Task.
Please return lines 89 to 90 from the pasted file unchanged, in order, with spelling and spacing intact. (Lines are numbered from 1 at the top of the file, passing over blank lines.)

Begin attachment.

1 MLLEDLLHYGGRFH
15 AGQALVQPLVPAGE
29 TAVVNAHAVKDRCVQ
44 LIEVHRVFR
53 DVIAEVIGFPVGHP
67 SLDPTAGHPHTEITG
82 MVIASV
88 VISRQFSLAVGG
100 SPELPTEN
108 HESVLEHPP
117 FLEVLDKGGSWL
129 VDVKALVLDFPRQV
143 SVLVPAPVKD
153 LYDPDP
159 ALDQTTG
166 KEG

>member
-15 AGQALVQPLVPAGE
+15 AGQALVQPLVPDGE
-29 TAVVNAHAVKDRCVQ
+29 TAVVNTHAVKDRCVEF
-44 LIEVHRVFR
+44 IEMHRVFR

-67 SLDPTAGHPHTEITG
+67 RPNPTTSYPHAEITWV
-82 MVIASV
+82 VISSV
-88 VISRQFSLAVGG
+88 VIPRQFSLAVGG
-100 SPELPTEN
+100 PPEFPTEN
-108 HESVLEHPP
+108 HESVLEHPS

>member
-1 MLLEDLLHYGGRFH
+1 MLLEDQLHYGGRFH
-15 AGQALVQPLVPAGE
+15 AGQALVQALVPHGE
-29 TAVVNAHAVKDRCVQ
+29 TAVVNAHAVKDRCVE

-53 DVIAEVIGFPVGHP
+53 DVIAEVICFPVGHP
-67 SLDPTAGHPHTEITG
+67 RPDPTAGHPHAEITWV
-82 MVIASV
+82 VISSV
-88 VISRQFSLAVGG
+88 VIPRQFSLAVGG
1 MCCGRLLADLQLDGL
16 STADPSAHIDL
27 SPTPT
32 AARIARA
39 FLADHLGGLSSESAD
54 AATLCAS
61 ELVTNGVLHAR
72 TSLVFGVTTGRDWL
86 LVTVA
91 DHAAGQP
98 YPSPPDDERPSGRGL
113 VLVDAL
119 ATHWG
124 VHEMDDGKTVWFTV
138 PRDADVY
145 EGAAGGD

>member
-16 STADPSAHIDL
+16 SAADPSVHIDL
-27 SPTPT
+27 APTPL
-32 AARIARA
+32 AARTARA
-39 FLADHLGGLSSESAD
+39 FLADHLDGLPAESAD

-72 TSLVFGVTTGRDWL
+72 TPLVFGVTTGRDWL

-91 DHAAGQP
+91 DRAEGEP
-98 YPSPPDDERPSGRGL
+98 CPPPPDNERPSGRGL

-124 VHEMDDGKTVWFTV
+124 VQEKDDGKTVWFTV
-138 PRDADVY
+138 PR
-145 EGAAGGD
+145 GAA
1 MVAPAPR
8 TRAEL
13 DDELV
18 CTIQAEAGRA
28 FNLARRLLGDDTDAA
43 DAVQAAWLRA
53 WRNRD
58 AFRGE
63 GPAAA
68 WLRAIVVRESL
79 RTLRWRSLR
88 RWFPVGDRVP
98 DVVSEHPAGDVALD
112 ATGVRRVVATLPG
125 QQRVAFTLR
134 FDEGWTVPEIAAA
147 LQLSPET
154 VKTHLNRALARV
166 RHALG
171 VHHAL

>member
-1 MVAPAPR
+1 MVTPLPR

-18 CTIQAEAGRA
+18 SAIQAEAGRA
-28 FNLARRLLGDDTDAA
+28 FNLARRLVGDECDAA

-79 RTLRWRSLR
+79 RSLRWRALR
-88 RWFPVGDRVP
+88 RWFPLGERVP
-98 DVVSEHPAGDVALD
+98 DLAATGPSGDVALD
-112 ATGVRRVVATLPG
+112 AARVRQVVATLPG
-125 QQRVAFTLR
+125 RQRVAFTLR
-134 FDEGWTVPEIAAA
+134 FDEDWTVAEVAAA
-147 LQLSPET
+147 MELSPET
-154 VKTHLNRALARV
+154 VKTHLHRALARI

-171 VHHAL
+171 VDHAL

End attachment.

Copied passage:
18 CTIQAEAGRA
28 FNLARRLLGDDTDAA